ulimit -a

        This displays a list of limits for the designated user or group, among which appear the modified values for user processes and file descriptors:

        core file size          (blocks, -c) 0
        data seg size           (kbytes, -d) unlimited
        scheduling priority             (-e) 0
        file size               (blocks, -f) unlimited
        pending signals                 (-i) 3829
        max locked memory       (kbytes, -l) 64
        max memory size         (kbytes, -m) unlimited
        open files                      (-n) 70000
        pipe size            (512 bytes, -p) 8
        POSIX message queues     (bytes, -q) 819200
        real-time priority              (-r) 0
        stack size              (kbytes, -s) 8192
        cpu time               (seconds, -t) unlimited
        max user processes              (-u) 10000
        virtual memory          (kbytes, -v) unlimited
        file locks                      (-x) unlimited

      This concludes the procedure for establishing and verifying new limits for user processes and file descriptors.


      To perform a non-root installation of Couchbase Server on any supported Linux distribution, proceed as follows:

      1. Download the Couchbase Server RPM, using wget or curl.

      2. Using wget or curl, download the https://packages.couchbase.com/cb-non-package-installer/cb-non-package-installer binary. Note that the URI is the same for all supported Linux distributions.

      3. Make the binary executable.

        chmod u+x ./cb-non-package-installer
      4. Choose — and if necessary, create — an empty directory into which installation will occur. For example:

        mkdir ./cb-install
      5. Run the cb-non-package-installer binary, to install Couchbase Server. For example:

         ./cb-non-package-installer --install --install-location ./cb-install \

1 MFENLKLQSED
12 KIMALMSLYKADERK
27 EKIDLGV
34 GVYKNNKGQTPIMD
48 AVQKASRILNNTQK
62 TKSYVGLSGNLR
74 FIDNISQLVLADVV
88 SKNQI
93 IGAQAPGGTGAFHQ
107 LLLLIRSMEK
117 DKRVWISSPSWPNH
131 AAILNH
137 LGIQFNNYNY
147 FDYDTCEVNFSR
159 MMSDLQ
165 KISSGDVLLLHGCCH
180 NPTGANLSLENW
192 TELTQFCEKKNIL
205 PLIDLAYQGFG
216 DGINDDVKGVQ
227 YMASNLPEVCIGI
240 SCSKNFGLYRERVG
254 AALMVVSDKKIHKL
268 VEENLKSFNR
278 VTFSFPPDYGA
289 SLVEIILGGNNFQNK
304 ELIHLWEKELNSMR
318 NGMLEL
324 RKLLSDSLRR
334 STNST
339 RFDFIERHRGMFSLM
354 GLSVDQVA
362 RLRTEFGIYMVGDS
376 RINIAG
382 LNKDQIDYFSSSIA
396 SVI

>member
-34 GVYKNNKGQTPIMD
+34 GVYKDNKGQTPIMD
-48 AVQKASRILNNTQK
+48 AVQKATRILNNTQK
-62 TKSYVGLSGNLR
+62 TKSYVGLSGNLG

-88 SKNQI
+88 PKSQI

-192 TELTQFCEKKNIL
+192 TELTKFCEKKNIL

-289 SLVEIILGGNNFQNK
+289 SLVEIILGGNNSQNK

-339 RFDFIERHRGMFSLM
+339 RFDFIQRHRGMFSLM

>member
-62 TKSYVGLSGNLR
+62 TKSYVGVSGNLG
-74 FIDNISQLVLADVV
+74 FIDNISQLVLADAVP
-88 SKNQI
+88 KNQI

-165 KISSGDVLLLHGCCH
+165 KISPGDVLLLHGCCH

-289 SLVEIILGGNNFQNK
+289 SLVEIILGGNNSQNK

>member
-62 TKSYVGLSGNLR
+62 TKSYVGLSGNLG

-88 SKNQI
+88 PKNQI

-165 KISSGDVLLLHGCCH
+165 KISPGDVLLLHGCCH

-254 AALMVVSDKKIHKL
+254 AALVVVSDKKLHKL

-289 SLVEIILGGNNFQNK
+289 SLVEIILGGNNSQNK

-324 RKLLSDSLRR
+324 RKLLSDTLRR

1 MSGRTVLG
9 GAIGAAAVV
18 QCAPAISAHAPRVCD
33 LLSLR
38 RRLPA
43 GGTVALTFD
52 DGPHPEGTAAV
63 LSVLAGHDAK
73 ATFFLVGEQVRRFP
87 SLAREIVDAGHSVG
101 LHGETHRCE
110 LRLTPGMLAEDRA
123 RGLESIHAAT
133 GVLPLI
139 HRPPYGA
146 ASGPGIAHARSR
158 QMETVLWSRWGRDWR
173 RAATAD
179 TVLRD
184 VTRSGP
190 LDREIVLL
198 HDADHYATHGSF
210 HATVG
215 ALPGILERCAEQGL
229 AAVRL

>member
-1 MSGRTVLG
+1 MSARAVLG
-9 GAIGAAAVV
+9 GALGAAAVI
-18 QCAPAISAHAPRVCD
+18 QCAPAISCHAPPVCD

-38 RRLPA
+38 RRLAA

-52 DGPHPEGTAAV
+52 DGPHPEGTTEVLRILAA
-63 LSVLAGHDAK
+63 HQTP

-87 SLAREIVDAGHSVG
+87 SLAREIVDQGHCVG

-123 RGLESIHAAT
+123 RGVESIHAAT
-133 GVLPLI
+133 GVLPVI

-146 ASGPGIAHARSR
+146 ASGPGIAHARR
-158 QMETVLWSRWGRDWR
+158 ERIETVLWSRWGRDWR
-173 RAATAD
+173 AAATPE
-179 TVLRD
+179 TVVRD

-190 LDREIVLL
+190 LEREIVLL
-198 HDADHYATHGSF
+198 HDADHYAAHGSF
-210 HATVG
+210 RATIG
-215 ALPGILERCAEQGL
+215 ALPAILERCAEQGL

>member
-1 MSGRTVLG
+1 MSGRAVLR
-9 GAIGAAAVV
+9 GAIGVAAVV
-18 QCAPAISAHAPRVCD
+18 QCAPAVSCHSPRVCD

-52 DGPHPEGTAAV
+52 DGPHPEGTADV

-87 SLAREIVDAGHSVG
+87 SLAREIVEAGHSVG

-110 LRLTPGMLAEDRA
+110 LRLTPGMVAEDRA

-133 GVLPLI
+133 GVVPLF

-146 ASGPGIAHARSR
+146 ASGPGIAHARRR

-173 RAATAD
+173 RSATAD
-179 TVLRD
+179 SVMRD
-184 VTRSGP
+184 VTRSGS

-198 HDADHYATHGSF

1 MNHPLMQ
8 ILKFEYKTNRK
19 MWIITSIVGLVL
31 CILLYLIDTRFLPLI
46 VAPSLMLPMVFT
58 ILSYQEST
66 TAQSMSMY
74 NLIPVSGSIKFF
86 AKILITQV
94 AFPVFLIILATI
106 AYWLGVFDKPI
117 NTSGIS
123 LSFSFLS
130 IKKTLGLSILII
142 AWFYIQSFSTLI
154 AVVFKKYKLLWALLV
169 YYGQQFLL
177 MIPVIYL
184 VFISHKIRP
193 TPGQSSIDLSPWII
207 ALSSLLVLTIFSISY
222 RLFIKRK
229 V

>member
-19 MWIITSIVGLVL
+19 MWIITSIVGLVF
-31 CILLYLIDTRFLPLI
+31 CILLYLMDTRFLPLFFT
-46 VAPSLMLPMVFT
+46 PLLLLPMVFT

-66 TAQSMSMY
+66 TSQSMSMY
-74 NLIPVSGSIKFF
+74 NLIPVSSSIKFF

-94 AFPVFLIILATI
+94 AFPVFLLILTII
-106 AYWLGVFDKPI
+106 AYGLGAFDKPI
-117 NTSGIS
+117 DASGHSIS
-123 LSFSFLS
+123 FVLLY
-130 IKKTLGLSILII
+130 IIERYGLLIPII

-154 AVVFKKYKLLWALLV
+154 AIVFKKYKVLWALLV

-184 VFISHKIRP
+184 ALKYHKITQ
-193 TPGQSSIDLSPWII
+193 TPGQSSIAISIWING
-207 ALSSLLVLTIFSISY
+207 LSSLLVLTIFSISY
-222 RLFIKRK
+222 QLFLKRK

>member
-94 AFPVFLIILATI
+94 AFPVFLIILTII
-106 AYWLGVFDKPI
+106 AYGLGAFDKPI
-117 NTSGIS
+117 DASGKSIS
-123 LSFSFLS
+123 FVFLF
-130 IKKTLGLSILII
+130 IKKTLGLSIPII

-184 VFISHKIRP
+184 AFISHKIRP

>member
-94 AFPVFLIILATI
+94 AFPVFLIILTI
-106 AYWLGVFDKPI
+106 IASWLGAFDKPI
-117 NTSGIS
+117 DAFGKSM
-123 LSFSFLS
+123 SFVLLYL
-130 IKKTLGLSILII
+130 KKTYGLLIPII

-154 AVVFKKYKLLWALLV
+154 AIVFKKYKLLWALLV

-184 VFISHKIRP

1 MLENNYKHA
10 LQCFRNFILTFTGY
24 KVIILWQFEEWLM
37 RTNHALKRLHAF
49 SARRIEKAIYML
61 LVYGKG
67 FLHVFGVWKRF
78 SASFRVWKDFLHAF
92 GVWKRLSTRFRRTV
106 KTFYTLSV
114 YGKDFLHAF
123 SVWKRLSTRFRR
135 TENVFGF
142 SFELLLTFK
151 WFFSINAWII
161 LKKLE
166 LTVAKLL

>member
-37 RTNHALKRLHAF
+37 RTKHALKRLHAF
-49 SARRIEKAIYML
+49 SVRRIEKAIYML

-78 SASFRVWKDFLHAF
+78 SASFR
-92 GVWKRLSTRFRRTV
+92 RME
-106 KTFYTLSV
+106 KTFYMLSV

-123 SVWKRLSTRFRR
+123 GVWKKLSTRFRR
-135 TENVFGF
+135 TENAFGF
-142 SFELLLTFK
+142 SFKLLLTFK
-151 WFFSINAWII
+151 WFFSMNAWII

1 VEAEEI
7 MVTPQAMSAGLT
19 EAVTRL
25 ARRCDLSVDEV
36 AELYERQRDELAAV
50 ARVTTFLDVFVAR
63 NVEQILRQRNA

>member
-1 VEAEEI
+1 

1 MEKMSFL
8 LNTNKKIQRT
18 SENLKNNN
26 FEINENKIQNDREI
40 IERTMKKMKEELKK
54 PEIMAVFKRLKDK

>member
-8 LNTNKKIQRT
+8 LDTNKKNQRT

--package ./couchbase-server-enterprise-6.6.0-7853-centos7.x86_64.rpm

        Note that the program performs dependency checking, prior to installation. If installation cannot proceed, due to missing dependencies, the program displays corresponding notifications, and stops running.

      6. If dependencies have been flagged as missing, restore those dependencies by performing the necessary installations. Then, run the cb-non-package-installer binary again.

      When installation is complete, the following notification is displayed:

      Successfully installed.

      Couchbase Server can now be started: see immediately below.

      Start and Stop

      To start and stop the non-root-installed Couchbase Server, see the per platform instructions provided on the following pages: Red Hat & CentOS, Ubuntu and Debian, SUSE Linux Enterprise Server, Oracle Linux, Amazon Linux 2.


      To uninstall, stop the running non-root Couchbase Server, then remove the directory used as the install location, along with all its contents. For example:

      ./cb-install/opt/couchbase/bin/couchbase-server --stop
      rm -rf ./cb-install


      To upgrade an existing non-root Couchbase Server,

      1. Ensure that the previous version of Couchbase Server is still installed, and has been configured (since the upgrade process will make use of the post-configuration install location and directory contents).

      2. Stop the server, if it is still running.

      3. Use the cb-non-package-installer binary again, this time specifying the --upgrade flag, instead of the --install flag. Specify the new package to be used for upgrade; and specify the install location of the currently resident Couchbase Server. For example:

        ./cb-non-root-install --upgrade --install-location ./cb-install \
        --package ./couchbase-server-enterprise-6.6.0-7854-centos7.x86_64.rpm

      During upgrade, the following message may appear:

      Running cbupgrade this could take some time

      When upgrade has completed, the following notification is displayed:

      Upgrade has completed successfully

      Note that important, additional information on upgrade is provided in Upgrading Couchbase Server.